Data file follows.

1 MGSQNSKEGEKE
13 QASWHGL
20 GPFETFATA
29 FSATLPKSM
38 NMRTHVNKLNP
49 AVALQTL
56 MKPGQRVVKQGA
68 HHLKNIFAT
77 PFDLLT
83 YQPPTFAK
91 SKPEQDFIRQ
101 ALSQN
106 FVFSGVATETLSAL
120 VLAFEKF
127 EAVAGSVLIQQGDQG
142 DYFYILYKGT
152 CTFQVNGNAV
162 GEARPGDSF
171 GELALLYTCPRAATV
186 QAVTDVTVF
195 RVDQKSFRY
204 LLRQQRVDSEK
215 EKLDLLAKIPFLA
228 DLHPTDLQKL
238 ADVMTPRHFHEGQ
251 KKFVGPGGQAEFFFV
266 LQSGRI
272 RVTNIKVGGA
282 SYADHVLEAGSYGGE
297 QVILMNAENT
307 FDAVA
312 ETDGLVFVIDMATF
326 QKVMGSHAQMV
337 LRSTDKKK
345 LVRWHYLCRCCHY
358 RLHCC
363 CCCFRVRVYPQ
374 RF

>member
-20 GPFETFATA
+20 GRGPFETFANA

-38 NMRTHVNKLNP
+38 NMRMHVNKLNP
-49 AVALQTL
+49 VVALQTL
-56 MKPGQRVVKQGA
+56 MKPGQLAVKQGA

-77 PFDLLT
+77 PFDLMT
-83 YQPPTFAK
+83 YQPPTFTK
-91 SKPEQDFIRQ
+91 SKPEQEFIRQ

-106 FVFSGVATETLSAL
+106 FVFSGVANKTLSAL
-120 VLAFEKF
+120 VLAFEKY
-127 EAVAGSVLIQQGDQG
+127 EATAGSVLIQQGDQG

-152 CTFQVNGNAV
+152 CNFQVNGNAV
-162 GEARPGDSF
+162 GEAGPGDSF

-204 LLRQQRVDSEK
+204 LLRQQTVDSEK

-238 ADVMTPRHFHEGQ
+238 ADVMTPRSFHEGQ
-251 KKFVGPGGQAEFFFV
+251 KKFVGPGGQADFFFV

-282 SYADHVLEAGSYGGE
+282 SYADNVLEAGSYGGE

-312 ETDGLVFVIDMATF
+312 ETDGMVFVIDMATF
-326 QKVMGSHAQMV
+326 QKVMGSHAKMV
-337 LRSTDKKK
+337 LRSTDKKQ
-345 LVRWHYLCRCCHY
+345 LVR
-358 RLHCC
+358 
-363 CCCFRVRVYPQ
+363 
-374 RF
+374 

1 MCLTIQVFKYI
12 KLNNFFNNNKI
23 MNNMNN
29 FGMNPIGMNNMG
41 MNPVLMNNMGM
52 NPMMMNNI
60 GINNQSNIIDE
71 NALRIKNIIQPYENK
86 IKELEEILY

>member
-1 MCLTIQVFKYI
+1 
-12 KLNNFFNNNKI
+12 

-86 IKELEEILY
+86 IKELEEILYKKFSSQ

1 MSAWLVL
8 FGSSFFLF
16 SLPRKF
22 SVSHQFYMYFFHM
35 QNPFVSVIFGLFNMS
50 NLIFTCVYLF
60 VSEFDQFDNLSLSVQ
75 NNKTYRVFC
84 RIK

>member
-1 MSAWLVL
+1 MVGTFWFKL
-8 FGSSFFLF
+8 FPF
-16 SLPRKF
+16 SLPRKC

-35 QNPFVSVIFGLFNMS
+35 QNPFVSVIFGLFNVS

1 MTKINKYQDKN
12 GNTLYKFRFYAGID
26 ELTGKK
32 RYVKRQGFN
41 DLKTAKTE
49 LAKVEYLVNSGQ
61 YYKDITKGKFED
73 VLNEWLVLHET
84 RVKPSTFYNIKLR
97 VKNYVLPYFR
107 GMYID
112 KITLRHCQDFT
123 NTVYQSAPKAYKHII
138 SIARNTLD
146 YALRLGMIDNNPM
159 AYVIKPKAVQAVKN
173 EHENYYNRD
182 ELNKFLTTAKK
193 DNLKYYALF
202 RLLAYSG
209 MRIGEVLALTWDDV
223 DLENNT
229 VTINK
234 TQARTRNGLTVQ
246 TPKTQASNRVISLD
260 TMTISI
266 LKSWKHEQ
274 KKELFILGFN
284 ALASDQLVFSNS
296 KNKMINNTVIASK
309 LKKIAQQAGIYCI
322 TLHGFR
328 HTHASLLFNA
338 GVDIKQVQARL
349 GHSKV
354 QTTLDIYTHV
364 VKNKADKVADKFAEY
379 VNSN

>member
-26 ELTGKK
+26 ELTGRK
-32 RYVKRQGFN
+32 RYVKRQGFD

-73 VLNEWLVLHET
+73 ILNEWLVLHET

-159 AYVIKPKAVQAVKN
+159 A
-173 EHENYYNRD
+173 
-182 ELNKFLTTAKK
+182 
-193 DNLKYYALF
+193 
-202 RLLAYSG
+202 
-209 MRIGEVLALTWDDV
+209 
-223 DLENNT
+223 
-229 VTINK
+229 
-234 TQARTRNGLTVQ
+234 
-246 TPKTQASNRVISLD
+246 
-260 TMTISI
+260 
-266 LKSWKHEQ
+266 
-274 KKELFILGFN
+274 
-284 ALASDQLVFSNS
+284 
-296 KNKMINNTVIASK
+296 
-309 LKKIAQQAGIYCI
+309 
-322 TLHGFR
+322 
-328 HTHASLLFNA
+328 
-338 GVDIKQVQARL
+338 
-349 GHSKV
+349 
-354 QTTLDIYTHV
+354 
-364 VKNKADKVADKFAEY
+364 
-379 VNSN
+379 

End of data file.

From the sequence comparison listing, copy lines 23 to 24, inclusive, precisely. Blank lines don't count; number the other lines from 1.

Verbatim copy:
215 EKLDLLAKIPFLA
228 DLHPTDLQKL